ARROYO SECO, Jalisco, Mexico - Holy week in Mexico (Semana Santa), and the week following, are vacation time for virtually everyone in this nation and, of course, they flock to the beach up and down the coast.
This year, the influx of people in Arroyo Seco has been less than in year's past. But still, our rancho has seen a marked increase in vacationistas, roaring motorcycles, and tents on the beach. Beer sales are brisk, too.
Several local families have opened up restaurants - just for the vacation period - and are doing a booming business in the evenings. The Admiral and I are declaring a moratorium on our cooking and are going to sample food around the village.
But today, just how much the normal routine has been disrupted hit me when the trash pickup guys didn't show up to haul off our basura... I suppose that means I may have to head off to the dump myself, or see if the composting garbage in my three garbage containers can make it another week.
Vacationistas in the surf at Playa Grande
We were sitting under a palapa by the laguna, enjoying ceviche Wednesday with neighbors Chena and Chon (and their extended family) when an amigo roared up on a moto and announced that there was a school of fish off the beach. Immediately, virtually everyone piled into a pickup truck and headed out to the south beach, where a fish called a Forel (sp?) was in abundance. The group pulled in a few, and local fisherman sold what they had already caught.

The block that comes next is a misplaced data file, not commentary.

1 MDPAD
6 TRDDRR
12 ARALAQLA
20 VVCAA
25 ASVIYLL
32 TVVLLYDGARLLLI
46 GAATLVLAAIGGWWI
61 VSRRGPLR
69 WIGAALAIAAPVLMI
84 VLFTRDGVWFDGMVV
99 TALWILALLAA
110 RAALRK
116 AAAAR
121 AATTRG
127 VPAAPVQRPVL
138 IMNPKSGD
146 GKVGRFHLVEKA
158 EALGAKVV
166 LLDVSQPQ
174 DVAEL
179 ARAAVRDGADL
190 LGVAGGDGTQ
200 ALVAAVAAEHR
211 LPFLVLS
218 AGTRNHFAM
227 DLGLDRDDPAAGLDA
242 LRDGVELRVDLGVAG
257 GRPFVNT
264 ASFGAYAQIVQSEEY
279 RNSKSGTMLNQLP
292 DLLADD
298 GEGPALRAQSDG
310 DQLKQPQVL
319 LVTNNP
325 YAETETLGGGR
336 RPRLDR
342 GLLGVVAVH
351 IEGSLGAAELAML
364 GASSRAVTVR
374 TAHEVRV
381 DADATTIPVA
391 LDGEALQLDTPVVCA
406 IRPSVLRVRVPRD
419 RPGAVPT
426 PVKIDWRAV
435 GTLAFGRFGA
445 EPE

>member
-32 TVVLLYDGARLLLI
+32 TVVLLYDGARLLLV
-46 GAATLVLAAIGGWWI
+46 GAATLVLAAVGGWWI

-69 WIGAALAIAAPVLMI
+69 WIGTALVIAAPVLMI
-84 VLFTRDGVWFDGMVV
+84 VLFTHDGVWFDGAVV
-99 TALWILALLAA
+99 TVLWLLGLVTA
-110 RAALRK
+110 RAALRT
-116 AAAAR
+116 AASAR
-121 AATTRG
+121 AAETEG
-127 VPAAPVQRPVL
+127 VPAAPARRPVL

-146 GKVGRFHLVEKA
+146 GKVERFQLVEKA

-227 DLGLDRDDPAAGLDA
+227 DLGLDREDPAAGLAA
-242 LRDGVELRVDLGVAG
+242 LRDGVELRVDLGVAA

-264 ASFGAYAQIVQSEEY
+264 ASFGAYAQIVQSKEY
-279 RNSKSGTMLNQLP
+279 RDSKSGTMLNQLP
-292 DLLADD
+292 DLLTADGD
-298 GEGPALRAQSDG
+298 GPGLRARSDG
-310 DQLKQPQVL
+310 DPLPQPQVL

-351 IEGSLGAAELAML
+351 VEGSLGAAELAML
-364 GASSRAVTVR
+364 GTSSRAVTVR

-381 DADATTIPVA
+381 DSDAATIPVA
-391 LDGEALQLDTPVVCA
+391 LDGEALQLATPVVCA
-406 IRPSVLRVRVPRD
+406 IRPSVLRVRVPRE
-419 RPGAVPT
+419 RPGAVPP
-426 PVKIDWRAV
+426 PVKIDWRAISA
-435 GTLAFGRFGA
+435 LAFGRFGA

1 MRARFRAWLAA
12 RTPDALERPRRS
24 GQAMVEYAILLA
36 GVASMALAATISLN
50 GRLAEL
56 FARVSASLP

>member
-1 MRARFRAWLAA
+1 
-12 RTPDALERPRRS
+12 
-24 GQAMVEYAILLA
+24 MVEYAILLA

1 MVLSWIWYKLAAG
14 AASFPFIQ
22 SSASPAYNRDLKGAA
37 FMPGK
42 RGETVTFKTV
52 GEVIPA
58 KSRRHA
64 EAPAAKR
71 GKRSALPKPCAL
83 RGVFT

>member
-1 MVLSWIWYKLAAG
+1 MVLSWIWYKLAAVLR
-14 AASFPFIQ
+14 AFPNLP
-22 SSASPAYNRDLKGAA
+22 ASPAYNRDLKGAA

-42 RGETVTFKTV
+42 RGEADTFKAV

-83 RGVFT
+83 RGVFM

We watched some fisherman launch their small boat through some impressive surf, too, reminding us of when we did the same in years past, except usually with a powerful outboard motor strapped to the back of the boat. These guys had plastic paddles and made it look easy.
I expect the featured meal at lunch (and dinner) today in the restaurants will be Forel, cooked six different ways. And it probably will be delicious.
Cleaning the Forel
Fishing off the rocks
Besides eating and chasing fish, some villagers broke out a volleyball net, putting it in place in front of our amigo Luis' restaurant on Playa Grande. (We are headed there for lunch again today, I think, provided he has shrimp as well as Forel on the menu.)
The volleyball got very spirited for about an hour and would have continued much longer except for the arrival of puesta del sol (sunset) and, perhaps even more important, a rising tide that started to edge across the sand volleyball court. Sand is one thing. Four inches of water, another.
Pink Flamingo CEO Laura Warner and surfer-dude and amigo Julien teamed up for several matches.
More games on tap for this afternoon, after lunch.
Laura and Nena team up
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